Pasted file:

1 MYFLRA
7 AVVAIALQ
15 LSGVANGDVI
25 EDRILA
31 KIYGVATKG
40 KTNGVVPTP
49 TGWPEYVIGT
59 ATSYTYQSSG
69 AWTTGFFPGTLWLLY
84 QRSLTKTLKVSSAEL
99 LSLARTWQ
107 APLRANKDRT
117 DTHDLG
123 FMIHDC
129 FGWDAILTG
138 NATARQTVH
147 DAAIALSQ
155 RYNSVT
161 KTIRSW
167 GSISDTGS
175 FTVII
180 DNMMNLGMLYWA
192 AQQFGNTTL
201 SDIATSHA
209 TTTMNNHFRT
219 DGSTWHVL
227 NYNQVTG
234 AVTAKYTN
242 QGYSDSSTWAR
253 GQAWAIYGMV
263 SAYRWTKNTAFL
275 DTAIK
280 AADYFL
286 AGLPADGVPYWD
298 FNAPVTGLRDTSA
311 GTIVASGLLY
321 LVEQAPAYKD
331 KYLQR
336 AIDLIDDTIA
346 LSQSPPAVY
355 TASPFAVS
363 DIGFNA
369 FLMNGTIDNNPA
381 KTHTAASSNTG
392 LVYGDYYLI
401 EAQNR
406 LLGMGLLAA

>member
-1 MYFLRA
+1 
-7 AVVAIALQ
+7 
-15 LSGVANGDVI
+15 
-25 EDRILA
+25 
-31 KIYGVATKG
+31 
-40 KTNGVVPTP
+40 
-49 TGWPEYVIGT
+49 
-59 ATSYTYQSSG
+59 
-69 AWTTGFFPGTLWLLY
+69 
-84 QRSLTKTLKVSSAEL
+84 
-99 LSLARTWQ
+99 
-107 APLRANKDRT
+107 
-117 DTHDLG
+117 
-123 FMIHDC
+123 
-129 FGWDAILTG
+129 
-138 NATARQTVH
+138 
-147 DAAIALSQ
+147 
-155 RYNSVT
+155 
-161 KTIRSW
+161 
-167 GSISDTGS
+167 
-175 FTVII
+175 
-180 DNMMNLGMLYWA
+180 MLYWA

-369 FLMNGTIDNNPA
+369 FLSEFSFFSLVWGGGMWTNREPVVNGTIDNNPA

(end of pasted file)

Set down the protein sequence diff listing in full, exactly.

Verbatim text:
1 MYFLRA
7 AVVAIALQ
15 LSGVANGDVI
25 EDRILA
31 KIYGVATKG
40 KTNGVVPTP
49 TGWPEYVIGT
59 ATSYTYQSSG
69 AWTTGFFPGTLWLLY
84 QRSLTKTLKVSSAEL
99 LSLARTWQ
107 APLRANKDRT
117 DTHDLG
123 FMIHDC
129 FGWDAILTG
138 NATARQTVH
147 DAAIALSQ
155 RYNSVT
161 KTIRSW
167 GSISDTGS
175 FTVII
180 DNMMNLGMLYWA
192 AQQFGNTTL
201 SDIATSHA
209 TTTMNNHFRT
219 DGSTWHVL
227 NYNQVTG
234 AVTAKYTN
242 QGYSDSSTWAR
253 GQAWAIYGMV
263 SAYRWTKNTAFL
275 DTAIK
280 AADYFL
286 AGLPADGVPYWD
298 FNAPVTGLRDTSA
311 GTIVASGLLY
321 LVEQAPAYKD
331 KYLQR
336 AIDLIDDTIA
346 LSQSPPAVY
355 TASPFAVS
363 DIGFNA
369 FLMNGTIDNNPA
381 KTHTAASSNTG
392 LVYGDYYLI
401 EAQNR
406 LLGMGLLAA

>member
-1 MYFLRA
+1 
-7 AVVAIALQ
+7 
-15 LSGVANGDVI
+15 
-25 EDRILA
+25 
-31 KIYGVATKG
+31 
-40 KTNGVVPTP
+40 
-49 TGWPEYVIGT
+49 
-59 ATSYTYQSSG
+59 
-69 AWTTGFFPGTLWLLY
+69 
-84 QRSLTKTLKVSSAEL
+84 
-99 LSLARTWQ
+99 
-107 APLRANKDRT
+107 
-117 DTHDLG
+117 
-123 FMIHDC
+123 
-129 FGWDAILTG
+129 
-138 NATARQTVH
+138 
-147 DAAIALSQ
+147 
-155 RYNSVT
+155 
-161 KTIRSW
+161 
-167 GSISDTGS
+167 
-175 FTVII
+175 
-180 DNMMNLGMLYWA
+180 MLYWA

-369 FLMNGTIDNNPA
+369 FLSEFSFFSLVWGGGMWTNREPVVNGTIDNNPA